A grieving mother now gives art therapy supplies to local youth crisis center in memory of her son

“We had to find something to bring meaning to something that was very tragic.”

TULSA, Okla. — Yonna Creason is a mother who lost her son, Gavin in May two years ago.

“We lost Gavin in 2020,” said Creason. “And he was our baby, our youngest son. I think as a grieving mother, I just really, I don’t think as a parent you ever stop wanting to parent. It’s been hard and I think when you lose a child, there’s nothing like it.”

Creason found the CALM Center after the passing of her son. It’s a 7-day inpatient facility that provides a safe environment for young people who need a break from the stresses of family and their lives and to find a sense of peace. The CALM Center program has been open for over a decade and also provides mental health and medical resources.

“I know that this is a place where teenagers can come, youth, 11 to 17 and that they can come when they’re having some emotional difficulties and really take a pause and gather some perspective on their behavioral issues that they’re having,” said Creason.

The CALM Center is the only youth crisis stabilization center in NE Oklahoma and Creason believes the program could have helped her son.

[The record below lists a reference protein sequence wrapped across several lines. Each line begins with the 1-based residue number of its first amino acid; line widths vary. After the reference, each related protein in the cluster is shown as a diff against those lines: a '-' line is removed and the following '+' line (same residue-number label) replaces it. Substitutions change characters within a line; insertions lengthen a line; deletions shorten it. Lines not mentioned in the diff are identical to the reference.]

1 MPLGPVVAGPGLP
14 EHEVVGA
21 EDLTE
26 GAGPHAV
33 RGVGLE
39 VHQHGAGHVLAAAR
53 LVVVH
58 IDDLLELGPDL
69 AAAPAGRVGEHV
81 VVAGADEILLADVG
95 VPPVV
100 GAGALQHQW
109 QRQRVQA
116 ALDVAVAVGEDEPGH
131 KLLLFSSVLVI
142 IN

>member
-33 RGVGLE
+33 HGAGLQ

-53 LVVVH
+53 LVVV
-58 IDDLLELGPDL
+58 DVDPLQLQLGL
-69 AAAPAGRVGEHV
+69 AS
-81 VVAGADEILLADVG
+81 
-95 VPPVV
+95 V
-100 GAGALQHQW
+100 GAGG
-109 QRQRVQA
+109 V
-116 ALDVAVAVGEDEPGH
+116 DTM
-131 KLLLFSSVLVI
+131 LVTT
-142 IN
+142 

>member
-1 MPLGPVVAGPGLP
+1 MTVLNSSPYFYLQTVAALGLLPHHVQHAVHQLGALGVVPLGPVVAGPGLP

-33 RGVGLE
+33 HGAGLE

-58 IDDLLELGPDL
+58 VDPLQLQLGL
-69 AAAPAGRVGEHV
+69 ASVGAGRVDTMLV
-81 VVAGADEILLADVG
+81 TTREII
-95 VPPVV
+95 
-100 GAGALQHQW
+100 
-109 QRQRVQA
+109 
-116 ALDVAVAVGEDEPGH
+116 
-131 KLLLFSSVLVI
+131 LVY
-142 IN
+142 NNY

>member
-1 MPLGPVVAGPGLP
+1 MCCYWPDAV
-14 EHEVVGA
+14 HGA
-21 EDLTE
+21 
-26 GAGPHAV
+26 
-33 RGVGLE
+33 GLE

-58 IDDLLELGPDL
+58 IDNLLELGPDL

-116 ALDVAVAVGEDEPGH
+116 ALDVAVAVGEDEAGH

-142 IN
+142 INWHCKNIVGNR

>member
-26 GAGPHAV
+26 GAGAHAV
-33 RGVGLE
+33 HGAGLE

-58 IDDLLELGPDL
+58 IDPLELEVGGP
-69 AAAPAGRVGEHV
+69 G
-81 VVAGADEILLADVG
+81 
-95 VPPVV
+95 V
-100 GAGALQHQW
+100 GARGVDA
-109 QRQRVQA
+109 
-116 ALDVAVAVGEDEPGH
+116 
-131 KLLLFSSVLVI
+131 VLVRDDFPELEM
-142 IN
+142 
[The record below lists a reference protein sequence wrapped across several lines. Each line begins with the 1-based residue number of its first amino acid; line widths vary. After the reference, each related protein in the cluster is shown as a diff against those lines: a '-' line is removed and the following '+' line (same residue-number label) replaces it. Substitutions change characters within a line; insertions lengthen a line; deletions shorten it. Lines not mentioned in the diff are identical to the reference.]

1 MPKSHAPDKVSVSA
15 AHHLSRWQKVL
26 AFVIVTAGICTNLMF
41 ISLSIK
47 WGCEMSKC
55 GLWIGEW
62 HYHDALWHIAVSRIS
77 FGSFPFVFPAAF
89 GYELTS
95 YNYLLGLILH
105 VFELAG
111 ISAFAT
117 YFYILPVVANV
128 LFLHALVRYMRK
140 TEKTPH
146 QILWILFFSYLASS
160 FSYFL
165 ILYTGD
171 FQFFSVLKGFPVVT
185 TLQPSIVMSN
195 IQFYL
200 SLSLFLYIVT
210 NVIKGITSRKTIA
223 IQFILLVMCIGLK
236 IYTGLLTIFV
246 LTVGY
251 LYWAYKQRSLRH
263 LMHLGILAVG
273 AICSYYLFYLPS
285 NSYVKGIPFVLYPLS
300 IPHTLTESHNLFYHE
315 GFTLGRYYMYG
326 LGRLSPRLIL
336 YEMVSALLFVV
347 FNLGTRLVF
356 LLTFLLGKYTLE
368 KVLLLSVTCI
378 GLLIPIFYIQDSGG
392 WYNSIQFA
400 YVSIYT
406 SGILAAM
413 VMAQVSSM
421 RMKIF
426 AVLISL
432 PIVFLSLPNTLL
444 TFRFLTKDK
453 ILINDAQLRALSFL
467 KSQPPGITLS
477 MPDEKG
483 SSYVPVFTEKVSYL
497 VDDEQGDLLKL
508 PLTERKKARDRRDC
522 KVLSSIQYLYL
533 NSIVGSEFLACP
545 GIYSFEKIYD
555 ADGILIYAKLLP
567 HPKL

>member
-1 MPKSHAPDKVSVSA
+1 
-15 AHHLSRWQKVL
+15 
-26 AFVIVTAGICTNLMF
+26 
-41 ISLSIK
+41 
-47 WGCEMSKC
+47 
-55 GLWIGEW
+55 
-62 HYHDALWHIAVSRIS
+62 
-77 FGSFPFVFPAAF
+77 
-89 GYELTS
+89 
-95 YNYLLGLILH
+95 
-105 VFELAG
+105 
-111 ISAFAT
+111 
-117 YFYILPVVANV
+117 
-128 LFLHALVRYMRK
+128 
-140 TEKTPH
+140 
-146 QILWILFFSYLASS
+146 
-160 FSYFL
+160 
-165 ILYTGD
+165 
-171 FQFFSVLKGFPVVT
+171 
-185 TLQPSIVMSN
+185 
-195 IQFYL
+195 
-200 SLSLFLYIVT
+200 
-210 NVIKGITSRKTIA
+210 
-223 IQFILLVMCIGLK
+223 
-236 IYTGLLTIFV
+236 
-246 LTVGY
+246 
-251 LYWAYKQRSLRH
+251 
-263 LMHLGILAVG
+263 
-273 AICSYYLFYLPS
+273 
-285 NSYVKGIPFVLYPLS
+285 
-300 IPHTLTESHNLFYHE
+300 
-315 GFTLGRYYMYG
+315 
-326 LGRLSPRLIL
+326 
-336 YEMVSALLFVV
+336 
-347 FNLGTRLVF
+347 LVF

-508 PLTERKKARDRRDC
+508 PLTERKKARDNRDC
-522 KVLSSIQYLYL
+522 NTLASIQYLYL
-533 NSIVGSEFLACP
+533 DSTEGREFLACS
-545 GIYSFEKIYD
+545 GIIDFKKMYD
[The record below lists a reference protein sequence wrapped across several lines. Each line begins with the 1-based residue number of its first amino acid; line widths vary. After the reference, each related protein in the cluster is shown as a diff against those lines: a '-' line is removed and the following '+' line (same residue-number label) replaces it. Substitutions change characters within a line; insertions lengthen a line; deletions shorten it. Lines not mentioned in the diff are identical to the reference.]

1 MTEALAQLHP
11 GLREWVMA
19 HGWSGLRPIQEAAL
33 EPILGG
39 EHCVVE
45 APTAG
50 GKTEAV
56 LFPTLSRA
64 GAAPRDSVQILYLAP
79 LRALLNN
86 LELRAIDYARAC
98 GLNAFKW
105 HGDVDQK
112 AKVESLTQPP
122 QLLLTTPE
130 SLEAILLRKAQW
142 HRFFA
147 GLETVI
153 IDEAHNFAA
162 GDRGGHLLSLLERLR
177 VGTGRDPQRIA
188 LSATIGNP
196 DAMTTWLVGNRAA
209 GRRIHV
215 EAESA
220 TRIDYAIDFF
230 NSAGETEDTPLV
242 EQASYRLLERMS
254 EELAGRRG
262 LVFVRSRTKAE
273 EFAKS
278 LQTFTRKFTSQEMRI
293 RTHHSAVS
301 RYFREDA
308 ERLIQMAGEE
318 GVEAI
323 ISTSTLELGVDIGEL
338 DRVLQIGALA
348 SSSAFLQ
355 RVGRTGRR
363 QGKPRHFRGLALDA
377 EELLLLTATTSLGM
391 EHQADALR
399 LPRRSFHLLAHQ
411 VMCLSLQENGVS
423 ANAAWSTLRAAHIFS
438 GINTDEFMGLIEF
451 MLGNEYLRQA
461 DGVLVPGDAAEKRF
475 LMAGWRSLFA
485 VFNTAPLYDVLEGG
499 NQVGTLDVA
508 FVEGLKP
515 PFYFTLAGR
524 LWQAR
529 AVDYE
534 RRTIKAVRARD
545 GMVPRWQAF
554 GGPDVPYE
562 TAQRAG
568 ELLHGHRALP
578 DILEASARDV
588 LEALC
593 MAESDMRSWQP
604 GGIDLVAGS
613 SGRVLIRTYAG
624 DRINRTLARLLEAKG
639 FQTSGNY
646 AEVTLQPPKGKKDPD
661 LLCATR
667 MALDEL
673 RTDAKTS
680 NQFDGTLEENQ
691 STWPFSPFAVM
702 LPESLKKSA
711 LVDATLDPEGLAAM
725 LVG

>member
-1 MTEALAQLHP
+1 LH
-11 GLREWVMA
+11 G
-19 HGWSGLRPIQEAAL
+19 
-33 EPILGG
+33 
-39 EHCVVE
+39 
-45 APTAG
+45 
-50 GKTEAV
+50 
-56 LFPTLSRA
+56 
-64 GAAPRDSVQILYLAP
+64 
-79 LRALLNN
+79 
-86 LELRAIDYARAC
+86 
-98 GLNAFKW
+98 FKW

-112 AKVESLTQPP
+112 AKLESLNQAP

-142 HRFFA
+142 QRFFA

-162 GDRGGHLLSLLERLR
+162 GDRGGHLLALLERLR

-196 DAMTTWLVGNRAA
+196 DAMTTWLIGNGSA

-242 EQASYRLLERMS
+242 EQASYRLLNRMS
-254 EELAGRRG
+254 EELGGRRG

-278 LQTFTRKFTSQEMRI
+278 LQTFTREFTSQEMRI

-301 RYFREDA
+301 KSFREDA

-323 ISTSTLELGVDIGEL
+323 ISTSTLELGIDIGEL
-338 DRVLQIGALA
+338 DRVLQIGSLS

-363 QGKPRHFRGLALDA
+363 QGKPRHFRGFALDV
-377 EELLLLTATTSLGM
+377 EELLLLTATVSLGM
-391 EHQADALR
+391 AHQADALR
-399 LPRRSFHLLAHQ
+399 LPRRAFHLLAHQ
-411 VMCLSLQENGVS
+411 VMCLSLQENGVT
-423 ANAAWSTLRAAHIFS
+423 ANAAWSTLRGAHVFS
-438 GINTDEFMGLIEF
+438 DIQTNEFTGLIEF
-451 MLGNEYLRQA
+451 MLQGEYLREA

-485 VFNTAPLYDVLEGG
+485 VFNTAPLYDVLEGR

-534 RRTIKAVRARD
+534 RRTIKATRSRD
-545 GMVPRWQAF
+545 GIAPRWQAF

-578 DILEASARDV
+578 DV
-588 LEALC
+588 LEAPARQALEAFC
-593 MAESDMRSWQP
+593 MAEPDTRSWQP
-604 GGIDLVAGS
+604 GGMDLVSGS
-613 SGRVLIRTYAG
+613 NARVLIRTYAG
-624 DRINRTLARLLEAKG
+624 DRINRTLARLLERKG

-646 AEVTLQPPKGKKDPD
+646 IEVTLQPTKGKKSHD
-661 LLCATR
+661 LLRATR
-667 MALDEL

“I started coordinating two years ago. And they had an art supply need for the art therapy department. I just decided that this was the place I wanted to try to support. This was what Gavin was passionate about. We focused on art therapy because my son was passionate about art,” said Creason. “I knew I could help the kids, kids in the same age range that my child was. I really decided that was a way that we could be involved and help. I can’t help my kid, but I can help someone else’s.”

Giving back has helped bring purpose to Creason’s life now.

“I miss everything about my son. And I mostly just miss his sense of humor. And he was brave and adventurous. He’s just everything. When I think about what I miss about him, it’s usually everything. But I mostly miss just his braveness and his sense of adventure. And his humor. I love talking about him, but I just can’t do it without crying,” said Creason. “We had to find something to bring meaning to something that was very tragic.”